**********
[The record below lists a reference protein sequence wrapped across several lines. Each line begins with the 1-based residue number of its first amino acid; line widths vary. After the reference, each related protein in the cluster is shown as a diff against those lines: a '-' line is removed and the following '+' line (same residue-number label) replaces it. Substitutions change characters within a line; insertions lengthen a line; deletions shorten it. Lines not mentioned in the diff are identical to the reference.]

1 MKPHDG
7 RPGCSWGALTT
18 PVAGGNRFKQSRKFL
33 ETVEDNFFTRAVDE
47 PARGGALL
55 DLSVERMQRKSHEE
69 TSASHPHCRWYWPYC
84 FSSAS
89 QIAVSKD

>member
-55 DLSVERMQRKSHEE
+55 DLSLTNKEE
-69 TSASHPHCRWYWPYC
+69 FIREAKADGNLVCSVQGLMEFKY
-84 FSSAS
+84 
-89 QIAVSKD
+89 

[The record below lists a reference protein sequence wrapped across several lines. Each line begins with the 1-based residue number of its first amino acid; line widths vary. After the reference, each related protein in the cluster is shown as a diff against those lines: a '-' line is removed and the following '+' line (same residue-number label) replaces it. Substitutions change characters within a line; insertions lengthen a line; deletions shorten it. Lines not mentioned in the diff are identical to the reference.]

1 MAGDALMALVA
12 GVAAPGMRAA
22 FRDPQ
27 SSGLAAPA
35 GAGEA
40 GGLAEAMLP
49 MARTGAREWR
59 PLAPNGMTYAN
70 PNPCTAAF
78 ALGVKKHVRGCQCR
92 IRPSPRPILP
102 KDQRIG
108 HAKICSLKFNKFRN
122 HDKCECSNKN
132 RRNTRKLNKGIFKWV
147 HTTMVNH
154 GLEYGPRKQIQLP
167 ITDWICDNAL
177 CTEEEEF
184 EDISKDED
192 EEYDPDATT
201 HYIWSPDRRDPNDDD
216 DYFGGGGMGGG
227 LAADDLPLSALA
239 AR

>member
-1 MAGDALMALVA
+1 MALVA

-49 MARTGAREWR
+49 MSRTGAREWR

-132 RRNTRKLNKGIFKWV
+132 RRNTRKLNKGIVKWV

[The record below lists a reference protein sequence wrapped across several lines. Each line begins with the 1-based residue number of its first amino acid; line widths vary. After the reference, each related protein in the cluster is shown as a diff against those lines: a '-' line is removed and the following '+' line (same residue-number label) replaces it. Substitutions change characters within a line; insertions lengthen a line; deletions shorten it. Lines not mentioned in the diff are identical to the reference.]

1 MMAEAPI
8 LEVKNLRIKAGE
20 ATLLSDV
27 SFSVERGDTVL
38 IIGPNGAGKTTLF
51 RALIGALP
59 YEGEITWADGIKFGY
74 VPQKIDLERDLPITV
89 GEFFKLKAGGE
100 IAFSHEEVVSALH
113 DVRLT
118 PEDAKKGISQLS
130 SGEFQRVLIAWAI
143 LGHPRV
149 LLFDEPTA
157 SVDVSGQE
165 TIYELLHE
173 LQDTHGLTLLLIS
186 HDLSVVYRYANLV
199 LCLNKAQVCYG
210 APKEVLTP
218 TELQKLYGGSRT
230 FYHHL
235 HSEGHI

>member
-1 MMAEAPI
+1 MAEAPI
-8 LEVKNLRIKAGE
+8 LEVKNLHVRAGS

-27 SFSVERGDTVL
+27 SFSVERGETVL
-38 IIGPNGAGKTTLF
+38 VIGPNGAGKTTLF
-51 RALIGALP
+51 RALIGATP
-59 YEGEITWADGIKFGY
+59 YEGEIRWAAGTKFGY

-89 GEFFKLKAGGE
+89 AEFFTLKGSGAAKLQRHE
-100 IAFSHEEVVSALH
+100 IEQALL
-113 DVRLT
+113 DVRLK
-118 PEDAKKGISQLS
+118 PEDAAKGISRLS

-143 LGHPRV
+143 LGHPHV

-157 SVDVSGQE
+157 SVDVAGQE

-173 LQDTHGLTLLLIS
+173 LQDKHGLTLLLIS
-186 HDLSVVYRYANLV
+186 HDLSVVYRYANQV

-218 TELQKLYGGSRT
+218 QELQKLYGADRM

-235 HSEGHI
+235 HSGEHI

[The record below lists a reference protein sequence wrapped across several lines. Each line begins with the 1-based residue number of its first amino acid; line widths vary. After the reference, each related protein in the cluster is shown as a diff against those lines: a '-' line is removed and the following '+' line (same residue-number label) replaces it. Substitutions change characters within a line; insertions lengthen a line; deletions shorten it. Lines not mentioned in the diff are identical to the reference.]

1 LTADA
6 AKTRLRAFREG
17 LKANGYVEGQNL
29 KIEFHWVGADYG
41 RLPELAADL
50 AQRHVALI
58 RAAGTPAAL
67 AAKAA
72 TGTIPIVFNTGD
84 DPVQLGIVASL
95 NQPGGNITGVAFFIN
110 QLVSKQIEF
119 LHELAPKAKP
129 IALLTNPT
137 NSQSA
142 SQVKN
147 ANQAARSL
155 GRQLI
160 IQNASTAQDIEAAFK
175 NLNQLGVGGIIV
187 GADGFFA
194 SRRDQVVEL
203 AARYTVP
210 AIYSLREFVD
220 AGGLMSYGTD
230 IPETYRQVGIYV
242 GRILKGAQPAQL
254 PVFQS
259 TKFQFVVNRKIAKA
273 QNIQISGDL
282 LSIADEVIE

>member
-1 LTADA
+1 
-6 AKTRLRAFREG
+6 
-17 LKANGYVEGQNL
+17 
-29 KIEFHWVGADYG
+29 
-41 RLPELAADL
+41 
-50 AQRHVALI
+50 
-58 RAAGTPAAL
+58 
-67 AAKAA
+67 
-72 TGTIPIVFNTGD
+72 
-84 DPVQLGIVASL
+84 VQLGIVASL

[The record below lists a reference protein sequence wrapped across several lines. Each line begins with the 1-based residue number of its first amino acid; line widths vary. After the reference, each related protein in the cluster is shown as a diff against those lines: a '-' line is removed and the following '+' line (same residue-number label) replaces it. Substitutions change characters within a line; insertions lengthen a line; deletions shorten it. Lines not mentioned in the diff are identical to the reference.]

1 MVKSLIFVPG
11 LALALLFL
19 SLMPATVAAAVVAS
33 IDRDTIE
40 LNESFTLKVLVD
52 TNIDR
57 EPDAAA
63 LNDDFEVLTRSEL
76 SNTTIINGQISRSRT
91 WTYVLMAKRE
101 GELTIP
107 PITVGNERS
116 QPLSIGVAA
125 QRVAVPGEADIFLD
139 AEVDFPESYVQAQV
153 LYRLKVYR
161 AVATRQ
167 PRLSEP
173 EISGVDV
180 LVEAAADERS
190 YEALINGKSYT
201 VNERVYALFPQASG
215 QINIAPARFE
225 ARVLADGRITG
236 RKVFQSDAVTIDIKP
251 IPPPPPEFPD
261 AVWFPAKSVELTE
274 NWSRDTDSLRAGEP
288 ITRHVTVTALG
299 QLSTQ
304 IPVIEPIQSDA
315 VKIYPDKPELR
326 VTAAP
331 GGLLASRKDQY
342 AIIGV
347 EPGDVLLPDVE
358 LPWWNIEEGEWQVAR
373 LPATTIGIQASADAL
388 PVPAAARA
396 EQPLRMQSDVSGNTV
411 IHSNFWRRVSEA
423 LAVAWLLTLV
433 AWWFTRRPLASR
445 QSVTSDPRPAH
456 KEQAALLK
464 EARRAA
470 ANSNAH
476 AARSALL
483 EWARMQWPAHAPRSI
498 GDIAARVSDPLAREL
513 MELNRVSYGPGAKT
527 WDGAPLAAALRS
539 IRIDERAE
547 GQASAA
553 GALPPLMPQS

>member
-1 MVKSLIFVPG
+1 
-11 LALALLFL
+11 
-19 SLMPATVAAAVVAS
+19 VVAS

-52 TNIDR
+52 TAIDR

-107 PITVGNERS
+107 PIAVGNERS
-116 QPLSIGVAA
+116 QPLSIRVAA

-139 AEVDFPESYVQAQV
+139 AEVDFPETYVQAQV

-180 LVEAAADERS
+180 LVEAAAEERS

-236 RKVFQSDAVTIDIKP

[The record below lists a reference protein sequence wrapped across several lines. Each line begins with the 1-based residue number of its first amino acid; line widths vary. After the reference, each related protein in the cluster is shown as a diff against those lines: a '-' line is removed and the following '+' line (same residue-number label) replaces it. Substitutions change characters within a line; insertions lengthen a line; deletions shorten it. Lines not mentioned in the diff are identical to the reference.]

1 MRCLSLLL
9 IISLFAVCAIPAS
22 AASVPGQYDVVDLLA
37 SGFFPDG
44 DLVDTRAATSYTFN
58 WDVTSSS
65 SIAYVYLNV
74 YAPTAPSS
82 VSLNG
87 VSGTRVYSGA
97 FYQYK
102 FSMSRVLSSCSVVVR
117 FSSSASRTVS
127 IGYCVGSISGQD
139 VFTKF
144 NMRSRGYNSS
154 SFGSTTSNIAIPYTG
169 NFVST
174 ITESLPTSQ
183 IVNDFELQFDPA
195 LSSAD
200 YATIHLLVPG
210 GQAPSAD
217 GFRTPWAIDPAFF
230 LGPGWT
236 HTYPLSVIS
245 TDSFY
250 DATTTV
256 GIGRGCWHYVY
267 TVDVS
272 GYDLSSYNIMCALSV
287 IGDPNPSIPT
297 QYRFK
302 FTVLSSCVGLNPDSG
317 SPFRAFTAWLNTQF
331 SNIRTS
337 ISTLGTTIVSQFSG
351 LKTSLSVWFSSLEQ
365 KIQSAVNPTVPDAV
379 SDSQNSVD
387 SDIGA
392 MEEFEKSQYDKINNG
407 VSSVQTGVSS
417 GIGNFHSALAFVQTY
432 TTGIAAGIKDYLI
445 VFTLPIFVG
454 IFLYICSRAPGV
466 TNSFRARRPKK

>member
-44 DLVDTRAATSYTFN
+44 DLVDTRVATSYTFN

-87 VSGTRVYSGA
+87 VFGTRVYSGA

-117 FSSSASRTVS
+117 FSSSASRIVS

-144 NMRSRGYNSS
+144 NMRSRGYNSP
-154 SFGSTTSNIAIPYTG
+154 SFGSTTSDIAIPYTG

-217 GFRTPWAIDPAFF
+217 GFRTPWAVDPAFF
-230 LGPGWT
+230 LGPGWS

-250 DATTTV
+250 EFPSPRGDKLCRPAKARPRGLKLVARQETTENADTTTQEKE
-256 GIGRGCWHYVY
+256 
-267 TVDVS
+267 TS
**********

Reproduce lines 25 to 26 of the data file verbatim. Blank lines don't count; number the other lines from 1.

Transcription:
35 GAGEA
40 GGLAEAMLP